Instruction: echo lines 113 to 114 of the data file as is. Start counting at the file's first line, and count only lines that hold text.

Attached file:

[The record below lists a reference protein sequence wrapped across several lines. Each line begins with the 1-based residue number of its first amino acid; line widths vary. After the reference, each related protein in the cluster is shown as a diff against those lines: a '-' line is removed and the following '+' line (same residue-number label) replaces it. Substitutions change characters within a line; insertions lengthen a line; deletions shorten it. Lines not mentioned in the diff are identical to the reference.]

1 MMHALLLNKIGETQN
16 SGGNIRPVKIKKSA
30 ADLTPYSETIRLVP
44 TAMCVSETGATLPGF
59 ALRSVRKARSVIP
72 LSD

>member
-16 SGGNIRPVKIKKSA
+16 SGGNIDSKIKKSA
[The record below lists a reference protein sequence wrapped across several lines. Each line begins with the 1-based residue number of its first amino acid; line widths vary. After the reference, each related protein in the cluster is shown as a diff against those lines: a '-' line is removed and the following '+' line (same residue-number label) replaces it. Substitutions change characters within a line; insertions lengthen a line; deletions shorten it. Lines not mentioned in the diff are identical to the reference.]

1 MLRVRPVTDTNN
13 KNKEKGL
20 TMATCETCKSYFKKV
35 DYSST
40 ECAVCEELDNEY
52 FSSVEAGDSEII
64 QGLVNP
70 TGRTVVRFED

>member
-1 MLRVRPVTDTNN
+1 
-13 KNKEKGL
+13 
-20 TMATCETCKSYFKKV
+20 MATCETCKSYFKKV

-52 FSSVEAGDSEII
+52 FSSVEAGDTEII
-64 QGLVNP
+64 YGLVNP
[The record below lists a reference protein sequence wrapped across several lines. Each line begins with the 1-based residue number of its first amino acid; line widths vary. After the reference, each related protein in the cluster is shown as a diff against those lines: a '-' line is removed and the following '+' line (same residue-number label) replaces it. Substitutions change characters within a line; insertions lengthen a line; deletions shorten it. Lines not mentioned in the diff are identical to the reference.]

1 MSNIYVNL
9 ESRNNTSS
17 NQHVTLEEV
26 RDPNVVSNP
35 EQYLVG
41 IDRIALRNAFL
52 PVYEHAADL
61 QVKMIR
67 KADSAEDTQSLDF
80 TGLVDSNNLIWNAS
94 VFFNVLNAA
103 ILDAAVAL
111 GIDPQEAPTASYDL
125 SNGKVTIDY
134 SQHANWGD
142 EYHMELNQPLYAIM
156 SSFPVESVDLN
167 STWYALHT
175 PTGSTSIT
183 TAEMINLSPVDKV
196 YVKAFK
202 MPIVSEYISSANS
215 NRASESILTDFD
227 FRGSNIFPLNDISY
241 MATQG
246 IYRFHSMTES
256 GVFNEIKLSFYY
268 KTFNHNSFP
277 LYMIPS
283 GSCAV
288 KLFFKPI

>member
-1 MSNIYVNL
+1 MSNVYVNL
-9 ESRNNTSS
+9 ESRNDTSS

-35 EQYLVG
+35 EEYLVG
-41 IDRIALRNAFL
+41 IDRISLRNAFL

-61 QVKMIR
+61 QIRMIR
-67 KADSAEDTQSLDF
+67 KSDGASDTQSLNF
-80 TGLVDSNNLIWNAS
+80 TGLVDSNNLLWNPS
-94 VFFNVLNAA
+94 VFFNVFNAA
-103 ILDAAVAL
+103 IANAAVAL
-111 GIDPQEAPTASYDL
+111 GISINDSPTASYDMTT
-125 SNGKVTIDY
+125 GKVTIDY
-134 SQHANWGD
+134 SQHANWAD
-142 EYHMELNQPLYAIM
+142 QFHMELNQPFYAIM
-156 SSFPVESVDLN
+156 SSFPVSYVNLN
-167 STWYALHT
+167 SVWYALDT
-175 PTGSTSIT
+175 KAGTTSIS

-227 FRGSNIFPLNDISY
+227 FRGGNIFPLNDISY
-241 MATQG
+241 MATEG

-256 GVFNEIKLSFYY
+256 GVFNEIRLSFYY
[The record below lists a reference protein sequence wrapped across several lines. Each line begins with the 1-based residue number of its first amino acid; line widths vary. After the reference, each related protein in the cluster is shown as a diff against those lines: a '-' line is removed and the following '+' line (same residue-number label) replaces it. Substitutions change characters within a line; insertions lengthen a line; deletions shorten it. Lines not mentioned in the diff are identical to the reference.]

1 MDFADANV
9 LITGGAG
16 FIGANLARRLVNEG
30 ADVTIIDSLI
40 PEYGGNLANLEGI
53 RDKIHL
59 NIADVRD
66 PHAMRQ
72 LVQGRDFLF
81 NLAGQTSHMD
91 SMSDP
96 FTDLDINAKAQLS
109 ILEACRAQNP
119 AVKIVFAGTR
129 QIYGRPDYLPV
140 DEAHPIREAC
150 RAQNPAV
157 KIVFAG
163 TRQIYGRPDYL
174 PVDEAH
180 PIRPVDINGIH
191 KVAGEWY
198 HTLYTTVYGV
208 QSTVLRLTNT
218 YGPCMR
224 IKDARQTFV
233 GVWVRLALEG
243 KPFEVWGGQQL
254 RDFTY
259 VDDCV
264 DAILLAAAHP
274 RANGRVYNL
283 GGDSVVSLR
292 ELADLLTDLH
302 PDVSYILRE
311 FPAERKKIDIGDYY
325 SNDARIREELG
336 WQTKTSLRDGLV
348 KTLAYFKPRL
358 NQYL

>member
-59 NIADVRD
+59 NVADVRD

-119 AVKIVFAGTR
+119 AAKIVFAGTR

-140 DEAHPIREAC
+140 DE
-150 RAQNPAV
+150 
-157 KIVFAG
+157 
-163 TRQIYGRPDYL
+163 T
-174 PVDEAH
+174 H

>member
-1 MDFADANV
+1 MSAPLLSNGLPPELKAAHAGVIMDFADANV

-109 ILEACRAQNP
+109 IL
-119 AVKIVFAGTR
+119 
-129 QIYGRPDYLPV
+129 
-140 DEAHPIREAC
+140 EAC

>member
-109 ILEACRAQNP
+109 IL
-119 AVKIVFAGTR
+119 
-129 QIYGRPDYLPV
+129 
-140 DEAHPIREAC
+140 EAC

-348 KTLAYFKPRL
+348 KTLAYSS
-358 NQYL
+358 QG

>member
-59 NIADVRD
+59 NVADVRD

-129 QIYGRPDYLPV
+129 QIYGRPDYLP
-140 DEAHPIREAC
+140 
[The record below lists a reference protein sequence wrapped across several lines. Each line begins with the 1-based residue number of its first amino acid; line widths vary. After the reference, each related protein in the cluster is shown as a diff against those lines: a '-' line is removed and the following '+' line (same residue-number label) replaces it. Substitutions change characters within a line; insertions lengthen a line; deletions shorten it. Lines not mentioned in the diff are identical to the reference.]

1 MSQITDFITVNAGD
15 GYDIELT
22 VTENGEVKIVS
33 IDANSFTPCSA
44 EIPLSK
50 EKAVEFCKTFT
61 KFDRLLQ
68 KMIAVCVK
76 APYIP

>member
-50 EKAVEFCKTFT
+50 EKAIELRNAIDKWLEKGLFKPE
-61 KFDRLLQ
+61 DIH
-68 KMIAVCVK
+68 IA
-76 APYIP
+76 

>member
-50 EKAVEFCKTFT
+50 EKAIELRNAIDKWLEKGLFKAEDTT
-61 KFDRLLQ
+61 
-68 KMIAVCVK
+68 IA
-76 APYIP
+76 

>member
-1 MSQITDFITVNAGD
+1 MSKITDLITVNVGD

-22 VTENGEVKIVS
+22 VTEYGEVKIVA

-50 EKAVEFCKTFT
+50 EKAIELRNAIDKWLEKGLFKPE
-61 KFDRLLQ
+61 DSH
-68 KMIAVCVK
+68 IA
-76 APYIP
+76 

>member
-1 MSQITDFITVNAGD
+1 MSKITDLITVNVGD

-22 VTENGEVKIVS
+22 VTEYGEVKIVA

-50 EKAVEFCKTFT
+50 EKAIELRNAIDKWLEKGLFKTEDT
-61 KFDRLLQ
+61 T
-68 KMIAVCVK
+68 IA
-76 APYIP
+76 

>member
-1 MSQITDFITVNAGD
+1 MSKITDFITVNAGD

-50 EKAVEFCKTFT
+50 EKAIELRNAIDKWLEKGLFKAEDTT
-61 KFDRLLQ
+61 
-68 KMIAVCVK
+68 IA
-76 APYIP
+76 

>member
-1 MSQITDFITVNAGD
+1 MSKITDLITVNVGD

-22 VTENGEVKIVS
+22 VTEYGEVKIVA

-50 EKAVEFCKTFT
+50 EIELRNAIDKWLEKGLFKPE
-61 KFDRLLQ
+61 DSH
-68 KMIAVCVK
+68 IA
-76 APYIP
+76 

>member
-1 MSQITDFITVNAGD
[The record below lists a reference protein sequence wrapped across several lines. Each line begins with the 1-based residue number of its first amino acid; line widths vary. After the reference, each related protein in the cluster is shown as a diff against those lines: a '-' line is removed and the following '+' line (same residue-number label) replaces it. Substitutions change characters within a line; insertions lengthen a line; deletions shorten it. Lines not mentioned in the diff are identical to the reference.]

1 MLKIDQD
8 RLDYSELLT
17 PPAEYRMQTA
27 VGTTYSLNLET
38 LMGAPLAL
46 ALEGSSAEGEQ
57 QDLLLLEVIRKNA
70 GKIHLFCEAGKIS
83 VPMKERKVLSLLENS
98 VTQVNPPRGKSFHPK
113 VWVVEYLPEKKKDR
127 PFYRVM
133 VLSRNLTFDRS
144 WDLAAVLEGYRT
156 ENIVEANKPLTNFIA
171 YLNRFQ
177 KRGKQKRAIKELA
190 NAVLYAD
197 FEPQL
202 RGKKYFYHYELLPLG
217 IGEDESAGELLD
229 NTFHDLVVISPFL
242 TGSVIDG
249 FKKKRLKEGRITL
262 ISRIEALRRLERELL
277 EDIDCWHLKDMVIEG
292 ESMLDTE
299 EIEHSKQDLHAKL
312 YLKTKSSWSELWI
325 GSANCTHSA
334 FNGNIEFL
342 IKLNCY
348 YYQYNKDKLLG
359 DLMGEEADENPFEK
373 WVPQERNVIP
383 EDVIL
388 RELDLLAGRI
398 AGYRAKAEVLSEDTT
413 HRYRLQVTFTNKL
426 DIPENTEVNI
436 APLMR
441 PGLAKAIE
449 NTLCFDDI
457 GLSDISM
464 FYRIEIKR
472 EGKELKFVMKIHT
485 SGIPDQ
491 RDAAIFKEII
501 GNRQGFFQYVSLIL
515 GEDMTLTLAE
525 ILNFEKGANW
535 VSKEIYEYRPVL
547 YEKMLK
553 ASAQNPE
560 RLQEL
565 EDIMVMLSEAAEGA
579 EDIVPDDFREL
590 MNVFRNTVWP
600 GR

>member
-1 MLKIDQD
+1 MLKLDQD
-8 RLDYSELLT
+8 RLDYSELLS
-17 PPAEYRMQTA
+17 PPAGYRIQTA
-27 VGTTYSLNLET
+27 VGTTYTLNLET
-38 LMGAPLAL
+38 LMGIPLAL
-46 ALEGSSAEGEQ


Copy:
91 SMSDP
96 FTDLDINAKAQLS